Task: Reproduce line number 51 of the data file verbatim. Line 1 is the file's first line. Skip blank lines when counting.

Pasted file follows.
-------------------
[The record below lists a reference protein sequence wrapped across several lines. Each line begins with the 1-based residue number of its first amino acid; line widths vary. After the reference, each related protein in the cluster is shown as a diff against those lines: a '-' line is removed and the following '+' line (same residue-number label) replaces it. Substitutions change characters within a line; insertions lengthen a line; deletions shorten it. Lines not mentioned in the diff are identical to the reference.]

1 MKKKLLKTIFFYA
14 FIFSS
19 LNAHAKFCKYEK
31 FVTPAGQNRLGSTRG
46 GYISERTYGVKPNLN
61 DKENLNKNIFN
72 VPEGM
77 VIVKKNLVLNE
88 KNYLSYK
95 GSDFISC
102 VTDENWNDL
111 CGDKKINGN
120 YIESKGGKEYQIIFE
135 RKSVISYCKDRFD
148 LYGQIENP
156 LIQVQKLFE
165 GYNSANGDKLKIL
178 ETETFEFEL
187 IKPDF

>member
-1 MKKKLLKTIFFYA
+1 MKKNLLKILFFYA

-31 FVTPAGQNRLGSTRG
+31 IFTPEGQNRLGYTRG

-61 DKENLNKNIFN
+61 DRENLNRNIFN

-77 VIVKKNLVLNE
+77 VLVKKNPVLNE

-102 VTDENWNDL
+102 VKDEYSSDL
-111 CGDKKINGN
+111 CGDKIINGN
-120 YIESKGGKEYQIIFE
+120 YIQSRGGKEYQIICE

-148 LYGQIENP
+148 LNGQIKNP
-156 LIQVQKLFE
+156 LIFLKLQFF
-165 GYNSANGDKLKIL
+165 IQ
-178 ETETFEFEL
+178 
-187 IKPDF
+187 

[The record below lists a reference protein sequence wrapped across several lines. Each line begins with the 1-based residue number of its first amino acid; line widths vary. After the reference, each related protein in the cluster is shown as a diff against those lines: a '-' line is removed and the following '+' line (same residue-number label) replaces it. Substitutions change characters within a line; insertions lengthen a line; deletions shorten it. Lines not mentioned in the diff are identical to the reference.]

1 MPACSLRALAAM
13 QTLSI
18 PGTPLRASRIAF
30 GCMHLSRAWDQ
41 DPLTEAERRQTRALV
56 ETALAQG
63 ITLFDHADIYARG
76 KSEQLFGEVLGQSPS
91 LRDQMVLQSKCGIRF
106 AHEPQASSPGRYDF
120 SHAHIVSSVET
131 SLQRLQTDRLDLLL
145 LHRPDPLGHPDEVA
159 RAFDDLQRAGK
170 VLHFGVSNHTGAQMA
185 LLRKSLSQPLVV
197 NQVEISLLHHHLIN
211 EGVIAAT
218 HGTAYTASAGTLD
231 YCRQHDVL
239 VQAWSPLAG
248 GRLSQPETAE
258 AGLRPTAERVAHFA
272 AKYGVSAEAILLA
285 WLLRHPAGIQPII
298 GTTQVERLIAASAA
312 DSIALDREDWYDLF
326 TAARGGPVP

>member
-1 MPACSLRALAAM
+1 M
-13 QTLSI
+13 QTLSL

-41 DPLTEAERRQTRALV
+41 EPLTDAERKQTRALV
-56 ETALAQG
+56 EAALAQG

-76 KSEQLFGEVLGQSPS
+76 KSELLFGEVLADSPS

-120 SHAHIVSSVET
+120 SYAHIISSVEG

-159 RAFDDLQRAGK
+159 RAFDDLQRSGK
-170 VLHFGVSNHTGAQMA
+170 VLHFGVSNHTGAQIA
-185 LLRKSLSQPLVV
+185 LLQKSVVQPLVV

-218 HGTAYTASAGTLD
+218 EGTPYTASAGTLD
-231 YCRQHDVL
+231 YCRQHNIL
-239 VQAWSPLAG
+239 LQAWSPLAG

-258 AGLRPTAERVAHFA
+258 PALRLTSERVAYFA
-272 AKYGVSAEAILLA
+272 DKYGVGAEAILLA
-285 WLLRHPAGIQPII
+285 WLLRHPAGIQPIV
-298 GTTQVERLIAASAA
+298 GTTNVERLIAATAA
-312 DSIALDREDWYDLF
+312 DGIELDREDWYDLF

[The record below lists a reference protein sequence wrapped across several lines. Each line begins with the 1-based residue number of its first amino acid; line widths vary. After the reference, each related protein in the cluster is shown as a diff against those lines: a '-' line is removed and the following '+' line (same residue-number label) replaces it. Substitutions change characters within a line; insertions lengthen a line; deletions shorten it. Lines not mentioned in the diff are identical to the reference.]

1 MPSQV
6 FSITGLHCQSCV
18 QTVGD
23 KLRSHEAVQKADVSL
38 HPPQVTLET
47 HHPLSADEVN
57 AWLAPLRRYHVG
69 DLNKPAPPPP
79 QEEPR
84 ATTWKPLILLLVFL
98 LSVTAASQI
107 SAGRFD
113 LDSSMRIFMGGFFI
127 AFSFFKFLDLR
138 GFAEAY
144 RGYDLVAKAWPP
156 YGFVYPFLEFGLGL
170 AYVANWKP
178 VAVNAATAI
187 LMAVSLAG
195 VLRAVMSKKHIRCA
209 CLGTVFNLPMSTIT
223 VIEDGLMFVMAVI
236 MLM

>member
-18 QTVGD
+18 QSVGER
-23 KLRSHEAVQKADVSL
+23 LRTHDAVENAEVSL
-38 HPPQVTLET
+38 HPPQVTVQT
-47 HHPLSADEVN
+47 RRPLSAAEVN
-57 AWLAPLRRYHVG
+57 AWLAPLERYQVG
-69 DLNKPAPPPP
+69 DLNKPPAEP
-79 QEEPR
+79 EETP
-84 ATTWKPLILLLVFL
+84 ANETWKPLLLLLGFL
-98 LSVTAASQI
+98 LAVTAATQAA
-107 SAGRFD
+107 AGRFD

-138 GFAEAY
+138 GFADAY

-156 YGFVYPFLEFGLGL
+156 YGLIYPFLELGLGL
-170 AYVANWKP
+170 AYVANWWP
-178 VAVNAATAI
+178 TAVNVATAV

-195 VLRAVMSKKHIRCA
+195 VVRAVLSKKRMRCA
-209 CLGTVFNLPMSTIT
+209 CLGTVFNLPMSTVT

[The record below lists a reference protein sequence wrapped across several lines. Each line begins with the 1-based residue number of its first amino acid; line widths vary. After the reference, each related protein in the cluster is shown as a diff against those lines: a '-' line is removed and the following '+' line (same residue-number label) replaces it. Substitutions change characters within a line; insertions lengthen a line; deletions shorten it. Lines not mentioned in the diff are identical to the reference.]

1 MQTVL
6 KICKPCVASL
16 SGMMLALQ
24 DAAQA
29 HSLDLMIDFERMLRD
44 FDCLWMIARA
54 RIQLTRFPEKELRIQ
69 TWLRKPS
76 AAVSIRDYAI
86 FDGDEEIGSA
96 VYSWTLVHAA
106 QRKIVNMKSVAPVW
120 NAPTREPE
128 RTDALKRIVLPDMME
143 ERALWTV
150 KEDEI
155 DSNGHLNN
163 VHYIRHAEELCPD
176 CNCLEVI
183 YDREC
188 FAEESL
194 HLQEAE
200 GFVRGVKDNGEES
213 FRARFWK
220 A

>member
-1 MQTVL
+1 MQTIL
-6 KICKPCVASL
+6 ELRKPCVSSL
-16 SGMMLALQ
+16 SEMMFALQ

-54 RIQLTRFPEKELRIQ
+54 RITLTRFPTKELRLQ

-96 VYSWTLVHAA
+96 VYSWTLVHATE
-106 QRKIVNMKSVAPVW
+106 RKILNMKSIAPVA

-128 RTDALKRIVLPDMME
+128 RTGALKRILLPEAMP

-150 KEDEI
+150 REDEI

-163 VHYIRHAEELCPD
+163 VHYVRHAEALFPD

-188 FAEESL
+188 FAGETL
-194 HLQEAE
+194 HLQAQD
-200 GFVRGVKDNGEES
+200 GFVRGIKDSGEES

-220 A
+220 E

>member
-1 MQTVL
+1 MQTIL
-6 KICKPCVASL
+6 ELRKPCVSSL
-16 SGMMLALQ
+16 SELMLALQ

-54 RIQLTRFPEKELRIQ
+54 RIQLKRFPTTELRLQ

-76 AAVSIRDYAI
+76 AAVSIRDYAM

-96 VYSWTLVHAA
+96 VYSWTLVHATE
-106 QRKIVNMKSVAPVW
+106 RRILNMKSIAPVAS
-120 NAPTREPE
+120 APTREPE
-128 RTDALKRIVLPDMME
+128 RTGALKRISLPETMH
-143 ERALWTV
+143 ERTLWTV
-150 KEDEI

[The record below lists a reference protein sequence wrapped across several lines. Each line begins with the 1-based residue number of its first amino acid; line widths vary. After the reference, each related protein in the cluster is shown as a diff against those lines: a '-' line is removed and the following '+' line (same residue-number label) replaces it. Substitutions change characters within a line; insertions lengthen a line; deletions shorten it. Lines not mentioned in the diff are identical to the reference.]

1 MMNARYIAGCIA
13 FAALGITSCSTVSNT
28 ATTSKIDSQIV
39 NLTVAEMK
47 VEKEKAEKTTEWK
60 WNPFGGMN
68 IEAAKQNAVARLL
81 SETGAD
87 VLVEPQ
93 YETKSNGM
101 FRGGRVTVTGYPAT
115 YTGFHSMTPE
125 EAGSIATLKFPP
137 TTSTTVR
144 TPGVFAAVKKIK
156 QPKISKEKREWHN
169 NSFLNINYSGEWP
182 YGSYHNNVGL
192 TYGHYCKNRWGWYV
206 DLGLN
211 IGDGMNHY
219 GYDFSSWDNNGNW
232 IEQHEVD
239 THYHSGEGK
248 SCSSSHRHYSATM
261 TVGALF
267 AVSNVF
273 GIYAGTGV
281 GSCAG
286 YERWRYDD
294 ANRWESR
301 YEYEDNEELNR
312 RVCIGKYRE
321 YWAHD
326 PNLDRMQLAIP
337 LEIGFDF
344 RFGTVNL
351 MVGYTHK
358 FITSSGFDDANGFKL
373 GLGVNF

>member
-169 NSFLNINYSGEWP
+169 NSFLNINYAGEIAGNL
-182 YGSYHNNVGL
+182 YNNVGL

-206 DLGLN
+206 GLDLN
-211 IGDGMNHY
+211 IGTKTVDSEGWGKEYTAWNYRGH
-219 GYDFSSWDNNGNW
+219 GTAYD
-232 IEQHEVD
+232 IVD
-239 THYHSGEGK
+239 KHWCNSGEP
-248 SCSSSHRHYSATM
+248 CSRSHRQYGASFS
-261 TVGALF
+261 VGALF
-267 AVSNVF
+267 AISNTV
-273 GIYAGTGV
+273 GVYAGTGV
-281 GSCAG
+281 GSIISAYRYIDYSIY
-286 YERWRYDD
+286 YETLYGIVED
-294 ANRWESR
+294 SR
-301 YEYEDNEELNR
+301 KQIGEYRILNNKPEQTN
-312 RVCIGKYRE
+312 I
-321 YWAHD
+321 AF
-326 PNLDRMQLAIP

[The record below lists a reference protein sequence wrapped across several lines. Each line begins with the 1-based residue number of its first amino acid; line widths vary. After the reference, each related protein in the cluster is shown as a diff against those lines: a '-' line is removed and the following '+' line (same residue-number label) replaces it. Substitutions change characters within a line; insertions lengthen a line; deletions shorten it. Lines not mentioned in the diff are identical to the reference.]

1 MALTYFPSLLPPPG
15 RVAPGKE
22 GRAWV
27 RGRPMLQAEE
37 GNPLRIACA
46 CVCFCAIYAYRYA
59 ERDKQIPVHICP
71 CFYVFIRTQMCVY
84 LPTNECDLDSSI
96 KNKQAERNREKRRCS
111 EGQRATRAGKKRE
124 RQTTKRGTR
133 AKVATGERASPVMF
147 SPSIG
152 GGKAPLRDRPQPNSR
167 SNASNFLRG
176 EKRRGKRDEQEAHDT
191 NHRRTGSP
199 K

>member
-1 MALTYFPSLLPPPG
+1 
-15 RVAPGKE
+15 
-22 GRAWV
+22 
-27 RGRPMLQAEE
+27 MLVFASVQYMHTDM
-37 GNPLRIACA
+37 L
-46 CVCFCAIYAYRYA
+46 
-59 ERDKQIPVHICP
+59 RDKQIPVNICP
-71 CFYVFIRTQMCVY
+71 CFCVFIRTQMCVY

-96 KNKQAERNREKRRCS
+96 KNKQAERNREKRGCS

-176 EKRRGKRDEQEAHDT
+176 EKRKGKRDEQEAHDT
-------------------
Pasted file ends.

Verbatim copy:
41 DPLTEAERRQTRALV